## Number Sets: Natural Numbers, Integers, Rational Numbers, Irrational Numbers, and Real Numbers

### Natural numbers

Natural numbers are whole and positive numbers.

For a certain number to be considered a "natural number" it must be whole and positive, therefore, what is questioned to find out is the following:

"Is the number whole and positive?"

**If the answer is positive**: it is a natural number

**If the answer is negative**: it is a number that is not natural

It is useful to know that $0$ is considered a natural number.

**For example:**

Is the number $65$ a natural number?

Yes, it is whole and also positive, that means it is natural.

You can read again about natural numbers by clicking here.

### Whole Numbers

Integers are those numbers that are not fractions. They can be positive or negative.

For a certain number to be considered an "integer" it cannot be a fraction or decimal.

Therefore, what is questioned to find out is the following:

"Is the number a fraction or decimal?"

**If the answer is positive**: it is not an integer.

**If the answer is negative**: it is an integer.

It is useful to know that $0$ is considered an integer.

**For example:**

Is the number $3.2$ an integer?

No, to be an integer it cannot be decimal, it must be whole like, for example, the $7$.

You can learn more about integers by clicking here.

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### Rational Numbers

Rational numbers, positive or negative, are those that can be represented as a fraction - numerator and denominator.

With this understanding, we know that:

- Every integer is rational

since every integer can also be represented as a fraction, and this makes it a rational number. - A decimal number is also rational

since every decimal number can also be represented as a fraction, and if it can be written as a fraction, it is rational.

Therefore, the question to determine if a number is rational or not, is the following:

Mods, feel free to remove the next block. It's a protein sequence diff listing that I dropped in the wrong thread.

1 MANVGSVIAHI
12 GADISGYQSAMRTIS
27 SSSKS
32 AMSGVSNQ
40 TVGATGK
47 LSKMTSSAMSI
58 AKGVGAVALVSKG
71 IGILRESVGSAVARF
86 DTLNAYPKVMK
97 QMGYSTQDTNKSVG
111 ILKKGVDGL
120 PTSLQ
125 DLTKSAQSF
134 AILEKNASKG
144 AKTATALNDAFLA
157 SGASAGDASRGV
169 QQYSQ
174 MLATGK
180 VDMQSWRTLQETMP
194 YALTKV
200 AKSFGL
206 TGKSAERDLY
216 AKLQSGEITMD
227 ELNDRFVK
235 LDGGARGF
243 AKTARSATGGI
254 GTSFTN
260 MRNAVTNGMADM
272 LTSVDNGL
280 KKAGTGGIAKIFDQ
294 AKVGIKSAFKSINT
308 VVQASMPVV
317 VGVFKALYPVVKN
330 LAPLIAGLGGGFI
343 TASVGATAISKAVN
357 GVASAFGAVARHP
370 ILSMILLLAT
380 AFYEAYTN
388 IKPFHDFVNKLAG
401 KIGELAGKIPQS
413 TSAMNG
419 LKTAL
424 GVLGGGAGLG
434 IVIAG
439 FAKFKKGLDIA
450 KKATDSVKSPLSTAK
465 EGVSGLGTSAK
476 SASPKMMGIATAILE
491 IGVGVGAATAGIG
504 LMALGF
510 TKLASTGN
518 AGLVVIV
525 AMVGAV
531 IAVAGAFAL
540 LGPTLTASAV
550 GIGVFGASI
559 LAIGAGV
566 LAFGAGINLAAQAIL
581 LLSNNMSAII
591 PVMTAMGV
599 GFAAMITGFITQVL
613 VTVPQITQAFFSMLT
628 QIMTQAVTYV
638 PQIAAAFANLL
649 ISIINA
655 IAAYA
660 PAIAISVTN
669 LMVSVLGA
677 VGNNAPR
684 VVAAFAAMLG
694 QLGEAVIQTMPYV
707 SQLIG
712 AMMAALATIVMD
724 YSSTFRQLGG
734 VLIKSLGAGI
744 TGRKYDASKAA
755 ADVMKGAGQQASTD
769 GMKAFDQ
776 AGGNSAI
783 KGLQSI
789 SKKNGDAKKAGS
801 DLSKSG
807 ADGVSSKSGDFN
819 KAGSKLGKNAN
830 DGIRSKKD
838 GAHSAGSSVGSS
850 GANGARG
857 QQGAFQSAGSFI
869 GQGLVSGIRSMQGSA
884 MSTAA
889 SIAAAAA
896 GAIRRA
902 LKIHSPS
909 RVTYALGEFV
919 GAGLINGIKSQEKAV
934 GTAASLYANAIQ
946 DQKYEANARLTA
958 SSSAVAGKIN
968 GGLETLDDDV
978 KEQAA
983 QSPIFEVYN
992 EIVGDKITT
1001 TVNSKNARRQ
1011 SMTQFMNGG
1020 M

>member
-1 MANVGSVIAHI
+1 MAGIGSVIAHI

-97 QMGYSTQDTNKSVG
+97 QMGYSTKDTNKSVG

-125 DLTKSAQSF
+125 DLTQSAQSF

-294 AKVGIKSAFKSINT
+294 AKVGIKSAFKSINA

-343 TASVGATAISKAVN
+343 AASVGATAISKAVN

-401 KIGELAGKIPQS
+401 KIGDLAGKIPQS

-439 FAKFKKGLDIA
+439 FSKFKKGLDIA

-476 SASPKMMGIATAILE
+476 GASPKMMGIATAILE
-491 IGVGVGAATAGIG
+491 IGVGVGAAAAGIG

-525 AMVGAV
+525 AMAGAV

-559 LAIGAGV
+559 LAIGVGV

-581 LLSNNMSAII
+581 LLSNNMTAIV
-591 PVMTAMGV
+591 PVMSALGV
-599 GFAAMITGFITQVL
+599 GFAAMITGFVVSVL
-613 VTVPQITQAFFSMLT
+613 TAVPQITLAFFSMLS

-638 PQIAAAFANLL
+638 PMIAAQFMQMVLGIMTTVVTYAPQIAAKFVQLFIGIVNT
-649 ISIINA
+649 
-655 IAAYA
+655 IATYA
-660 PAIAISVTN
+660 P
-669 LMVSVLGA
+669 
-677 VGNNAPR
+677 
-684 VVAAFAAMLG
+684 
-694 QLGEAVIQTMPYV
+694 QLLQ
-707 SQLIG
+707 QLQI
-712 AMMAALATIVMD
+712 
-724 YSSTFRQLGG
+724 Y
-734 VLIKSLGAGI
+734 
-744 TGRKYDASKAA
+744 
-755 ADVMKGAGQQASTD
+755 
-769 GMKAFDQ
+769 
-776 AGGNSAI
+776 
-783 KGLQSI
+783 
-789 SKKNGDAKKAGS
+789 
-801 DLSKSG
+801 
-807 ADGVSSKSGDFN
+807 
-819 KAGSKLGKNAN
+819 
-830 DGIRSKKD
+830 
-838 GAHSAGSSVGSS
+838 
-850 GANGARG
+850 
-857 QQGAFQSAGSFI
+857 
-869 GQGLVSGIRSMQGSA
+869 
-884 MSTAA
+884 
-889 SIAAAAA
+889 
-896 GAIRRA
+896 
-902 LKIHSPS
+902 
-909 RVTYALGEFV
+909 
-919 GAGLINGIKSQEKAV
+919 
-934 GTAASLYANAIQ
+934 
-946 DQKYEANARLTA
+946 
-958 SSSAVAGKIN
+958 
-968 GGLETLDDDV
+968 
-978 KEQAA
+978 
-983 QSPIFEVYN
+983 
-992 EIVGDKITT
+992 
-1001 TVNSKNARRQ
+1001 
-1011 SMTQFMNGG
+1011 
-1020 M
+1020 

"Can this number be represented as a fraction of two integers, numerator and denominator?"

If the answer is positive: it is a rational number.

If the answer is negative: it is not a rational number.

**For example:**

Is the number $4$ rational?

Yes. It can be represented as a fraction.

You can read again about rational numbers by clicking here.

## Irrational Numbers

Irrational numbers are those that cannot be represented as a fraction of two integers - numerator and denominator.

How can we recognize an irrational number?

If we have a decimal number with infinite digits to the right of the decimal point and these do not appear repetitive in a certain order (periodic), the number is irrational.

It is useful to know that $2$ is irrational.

**For example:**

$6.52495......$ is irrational.

You can learn more about irrational numbers by clicking here.

### Real Numbers

A real number is any that represents a certain size and is found on the number line.

- A real number can be decimal
- A real number can be both positive and negative
- A real number can be a fraction
- Real numbers are denoted by the letter (R)

In fact, real numbers make up the largest numerical set since they include all others: natural, integers, rationals, and irrationals.

It is worth knowing that $0$ is also a real number.

You can read again about real numbers by clicking here.

**Let's look at some examples: **

- $-3$ is a real, rational, and integer number
- $½$ is a real and rational number
- $4+$ is a real, rational, integer, and natural number

### Complete Exercise for Advanced Level:

Analyze each number in the following group and define if it is natural, integer, rational, irrational, or real.

Keep in mind that numbers can belong to several categories.

$.......2.867525895,12,−3,23$

**Solution:**

To avoid mistakes when determining, it is convenient that we briefly write down the requirements for each numerical set:

**Natural number** –>positive and integer

**Integer number** –> only integer

**Rational number** –> can be represented as a fraction

**Irrational number** – >cannot be represented as a fraction

**Real number** –> any number on the number line

Now we will review each number and see how many sets each one corresponds to:

$23$

Rational and real.

$-3$

Integer, rational, and real.

$1212$

Natural, integer, rational, and real.

$2.867525895......$

Irrational and real.

**If you are interested in this article, you may also be interested in the following articles:**

Angle Notation

Graphical Representation of a Function

Algebraic Representation of a Function

Domain of a Function

Indefinite Integral

Numerical Value Assignment in a Function

Variation of a Function

Increasing Function

Decreasing Function

Constant Function

Intervals of Increase and Decrease of a Function

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